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Legal setback for Obama's health care regulations ....





deanhills
Looks as though Obama's health care regulations are being challenged in court. A Virginia Judge found that the law requiring all Americans to buy health insurance or pay a fine may have gone too far.
Quote:
The ruling by U.S. District Judge Henry E. Hudson, a Republican appointee in Richmond, Va., marked the first successful court challenge to any portion of the new law, following two earlier rulings in its favor by Democratic-appointed judges.

The law's central requirement for nearly all Americans to carry insurance is unconstitutional, well beyond Congress' power to mandate, Hudson ruled, agreeing with the argument of Virginia's Republican attorney general -- and many of the GOP lawmakers who will take control of the U.S. House in January. Hudson denied Virginia's request to strike down the law in its entirety or block it from being implemented while his ruling is appealed by the Obama administration.

Source: Yahoo!Finance
standready
Thank you Dean for this topic. Thank you Judge Hudson. I agree that this forced insurance is unconstitutional. Buy insurance or pay a fine - extortion! If you can't afford insurance you probably don't have money pay a fine either. What the h-e-double toothpicks were Obama and the demon-craps thinking anyway pushing this bull.
Now that the republicans have "control", Obamacare will simply not get funded.
This is almost as bad as auto insurance in the state. You must show proof of insurance to get the vehicle license plate but the insurance company still requires you to carry uninsured motorist coverage. By state law, there should be no uninsured motorist.
liljp617
Fair enough, certainly a personal choice. Just don't expect me to foot the ER bill when you're throwing up blood. Can't have your cake and eat it too.
ocalhoun
liljp617 wrote:
Fair enough, certainly a personal choice. Just don't expect me to foot the ER bill when you're throwing up blood. Can't have your cake and eat it too.

You don't want to pay for my medical care?
Interesting...
It seems that opponents of the bill also don't want to pay for other people's medical care. Maybe you have more in common than you think. ^.^
deanhills
ocalhoun wrote:
It seems that opponents of the bill also don't want to pay for other people's medical care. Maybe you have more in common than you think. ^.^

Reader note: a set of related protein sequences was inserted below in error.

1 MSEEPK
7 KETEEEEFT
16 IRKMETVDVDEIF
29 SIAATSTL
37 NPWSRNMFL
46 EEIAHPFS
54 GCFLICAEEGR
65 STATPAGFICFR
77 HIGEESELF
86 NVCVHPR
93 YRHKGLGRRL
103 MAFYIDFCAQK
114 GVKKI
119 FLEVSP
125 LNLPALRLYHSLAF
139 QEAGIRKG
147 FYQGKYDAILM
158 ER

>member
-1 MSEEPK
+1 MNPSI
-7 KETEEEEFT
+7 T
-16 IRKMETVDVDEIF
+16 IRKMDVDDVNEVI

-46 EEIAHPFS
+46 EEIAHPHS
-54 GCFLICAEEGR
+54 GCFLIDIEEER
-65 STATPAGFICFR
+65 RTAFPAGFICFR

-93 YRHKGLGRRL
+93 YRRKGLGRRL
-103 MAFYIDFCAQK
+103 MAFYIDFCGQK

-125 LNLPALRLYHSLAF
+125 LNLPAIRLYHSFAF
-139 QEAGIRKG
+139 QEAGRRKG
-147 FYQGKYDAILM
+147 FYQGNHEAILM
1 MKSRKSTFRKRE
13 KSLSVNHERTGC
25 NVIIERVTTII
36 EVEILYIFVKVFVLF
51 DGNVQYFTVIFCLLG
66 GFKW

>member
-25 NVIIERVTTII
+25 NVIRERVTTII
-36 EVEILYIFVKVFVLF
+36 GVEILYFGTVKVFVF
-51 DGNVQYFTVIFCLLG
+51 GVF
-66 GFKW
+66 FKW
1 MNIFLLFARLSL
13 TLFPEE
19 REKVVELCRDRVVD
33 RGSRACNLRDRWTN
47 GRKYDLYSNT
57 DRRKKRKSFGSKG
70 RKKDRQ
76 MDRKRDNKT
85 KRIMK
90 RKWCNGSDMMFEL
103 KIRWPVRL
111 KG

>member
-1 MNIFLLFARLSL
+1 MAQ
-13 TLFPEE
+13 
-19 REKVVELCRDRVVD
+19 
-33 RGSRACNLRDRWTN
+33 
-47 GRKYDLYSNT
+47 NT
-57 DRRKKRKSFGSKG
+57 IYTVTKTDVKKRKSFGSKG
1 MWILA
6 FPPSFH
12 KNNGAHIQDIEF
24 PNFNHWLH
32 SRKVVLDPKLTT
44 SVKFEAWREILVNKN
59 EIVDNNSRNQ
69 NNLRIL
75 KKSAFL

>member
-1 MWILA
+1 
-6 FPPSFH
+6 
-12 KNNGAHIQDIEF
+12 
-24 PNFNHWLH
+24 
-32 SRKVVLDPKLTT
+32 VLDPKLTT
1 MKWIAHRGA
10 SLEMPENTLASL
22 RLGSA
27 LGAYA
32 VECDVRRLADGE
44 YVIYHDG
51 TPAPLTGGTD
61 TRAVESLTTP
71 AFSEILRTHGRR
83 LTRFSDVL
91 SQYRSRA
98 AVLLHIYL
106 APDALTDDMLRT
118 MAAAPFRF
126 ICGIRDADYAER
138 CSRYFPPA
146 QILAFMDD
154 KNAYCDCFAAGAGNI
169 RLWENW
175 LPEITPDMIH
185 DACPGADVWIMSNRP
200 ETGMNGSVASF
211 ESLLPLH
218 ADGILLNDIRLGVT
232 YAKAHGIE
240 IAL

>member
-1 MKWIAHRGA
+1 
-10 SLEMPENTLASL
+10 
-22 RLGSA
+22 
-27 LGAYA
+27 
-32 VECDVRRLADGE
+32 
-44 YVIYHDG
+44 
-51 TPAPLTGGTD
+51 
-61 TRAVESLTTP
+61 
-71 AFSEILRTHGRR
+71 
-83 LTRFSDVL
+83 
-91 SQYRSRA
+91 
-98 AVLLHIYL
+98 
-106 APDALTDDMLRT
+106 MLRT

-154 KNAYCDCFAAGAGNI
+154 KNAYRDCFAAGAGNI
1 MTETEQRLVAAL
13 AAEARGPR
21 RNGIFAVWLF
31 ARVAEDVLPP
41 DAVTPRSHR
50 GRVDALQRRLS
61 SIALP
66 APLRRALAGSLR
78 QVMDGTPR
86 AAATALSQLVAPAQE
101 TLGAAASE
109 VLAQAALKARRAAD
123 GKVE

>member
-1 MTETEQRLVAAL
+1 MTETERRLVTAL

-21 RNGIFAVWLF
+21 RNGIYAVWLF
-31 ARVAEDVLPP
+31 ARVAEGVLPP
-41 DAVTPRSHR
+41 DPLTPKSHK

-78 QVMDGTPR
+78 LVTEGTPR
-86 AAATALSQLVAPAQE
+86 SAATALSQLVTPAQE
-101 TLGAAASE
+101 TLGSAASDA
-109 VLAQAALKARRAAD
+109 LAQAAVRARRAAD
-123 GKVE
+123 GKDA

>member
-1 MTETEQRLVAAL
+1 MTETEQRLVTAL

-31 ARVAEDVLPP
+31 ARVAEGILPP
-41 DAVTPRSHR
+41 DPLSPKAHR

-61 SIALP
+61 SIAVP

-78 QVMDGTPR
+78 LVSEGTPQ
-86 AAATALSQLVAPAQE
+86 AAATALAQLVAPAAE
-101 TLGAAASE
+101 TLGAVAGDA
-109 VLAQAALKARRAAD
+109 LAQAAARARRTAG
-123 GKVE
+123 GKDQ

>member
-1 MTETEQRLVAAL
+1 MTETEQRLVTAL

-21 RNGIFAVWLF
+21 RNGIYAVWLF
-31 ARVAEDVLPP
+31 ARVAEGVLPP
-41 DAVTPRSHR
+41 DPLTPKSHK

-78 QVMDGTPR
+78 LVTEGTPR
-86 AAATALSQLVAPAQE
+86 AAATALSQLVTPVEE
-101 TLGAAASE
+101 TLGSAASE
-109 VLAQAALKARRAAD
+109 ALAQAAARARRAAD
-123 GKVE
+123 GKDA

I think I understand where liljp617 is coming from. ER as I understand is free everywhere and everyone is paying for that through their taxes. For me that is however not health insurance, but supposed to be an essential emergency service. Some people really can't afford health insurance, and others may prefer to get their own health insurance. People should be given the freedom of choice. Also, I don't agree that it should be done Federally. That should be on a State level, as the State of Massachusetts has already successfully done. The Federal Government should not become involved in the nitty gritty stuff like health insurance, surely they have much bigger problems on the Federal level that should be receiving their undivided attention, such as the economy, unemployment etc.? And the role should be as facilitator, rather than telling all the States what to do and creating double sets of legislation? For example, the Federal Government can come to a decision with regard to Health Insurance being the goal for every individual in the US, and then leave that for the States to implement as they think fit. Rather than creating an almost 2000 pages monster of a Bill that is going to keep legislators and the courts busy for years to come.
standready
deanhills wrote:
ER as I understand is free everywhere and everyone is paying for that through their taxes.

If that is the case, then why did my friend receive from a bill from the ER? I think Emergency Rooms cannot refuse to treat you based on your ability to pay. If you cannot in anyway pay then the ER can get some compensation from the government or write it off.
deanhills
standready wrote:
deanhills wrote:
ER as I understand is free everywhere and everyone is paying for that through their taxes.

If that is the case, then why did my friend receive from a bill from the ER? I think Emergency Rooms cannot refuse to treat you based on your ability to pay. If you cannot in anyway pay then the ER can get some compensation from the government or write it off.